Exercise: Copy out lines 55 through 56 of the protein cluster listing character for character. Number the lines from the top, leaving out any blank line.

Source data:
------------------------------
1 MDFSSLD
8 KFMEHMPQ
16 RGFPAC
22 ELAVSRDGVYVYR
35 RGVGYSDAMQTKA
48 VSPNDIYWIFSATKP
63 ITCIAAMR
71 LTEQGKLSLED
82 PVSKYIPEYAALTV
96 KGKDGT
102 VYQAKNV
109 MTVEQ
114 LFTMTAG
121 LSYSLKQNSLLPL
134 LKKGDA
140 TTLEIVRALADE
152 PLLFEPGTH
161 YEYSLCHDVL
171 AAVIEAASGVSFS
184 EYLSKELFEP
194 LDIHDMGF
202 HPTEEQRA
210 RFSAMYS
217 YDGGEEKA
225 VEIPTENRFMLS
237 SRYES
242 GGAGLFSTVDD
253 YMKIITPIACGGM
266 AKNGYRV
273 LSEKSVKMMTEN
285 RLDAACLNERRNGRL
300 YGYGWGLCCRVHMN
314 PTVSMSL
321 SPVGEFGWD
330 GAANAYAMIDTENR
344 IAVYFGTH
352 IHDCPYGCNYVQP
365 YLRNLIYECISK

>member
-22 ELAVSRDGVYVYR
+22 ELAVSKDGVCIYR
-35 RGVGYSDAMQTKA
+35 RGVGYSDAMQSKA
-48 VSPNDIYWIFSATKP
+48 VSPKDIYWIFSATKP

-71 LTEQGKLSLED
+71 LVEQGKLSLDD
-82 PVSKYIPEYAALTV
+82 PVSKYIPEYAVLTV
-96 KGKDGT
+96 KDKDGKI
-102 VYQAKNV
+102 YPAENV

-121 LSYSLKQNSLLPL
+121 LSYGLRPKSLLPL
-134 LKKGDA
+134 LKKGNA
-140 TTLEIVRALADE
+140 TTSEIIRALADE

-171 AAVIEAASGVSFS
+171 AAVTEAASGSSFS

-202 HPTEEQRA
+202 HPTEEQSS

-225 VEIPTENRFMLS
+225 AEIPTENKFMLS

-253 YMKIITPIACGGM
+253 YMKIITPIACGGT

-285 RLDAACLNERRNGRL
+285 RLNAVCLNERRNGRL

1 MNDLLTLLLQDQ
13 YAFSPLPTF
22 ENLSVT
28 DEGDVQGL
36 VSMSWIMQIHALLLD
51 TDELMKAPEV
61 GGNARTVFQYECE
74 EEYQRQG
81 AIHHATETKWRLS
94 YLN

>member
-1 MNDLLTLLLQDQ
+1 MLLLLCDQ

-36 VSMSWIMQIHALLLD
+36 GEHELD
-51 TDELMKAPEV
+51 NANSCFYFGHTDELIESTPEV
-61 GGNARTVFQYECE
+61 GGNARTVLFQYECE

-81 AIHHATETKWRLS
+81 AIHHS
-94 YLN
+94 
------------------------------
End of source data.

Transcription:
+121 LSYGLRPKSLLPL
-134 LKKGDA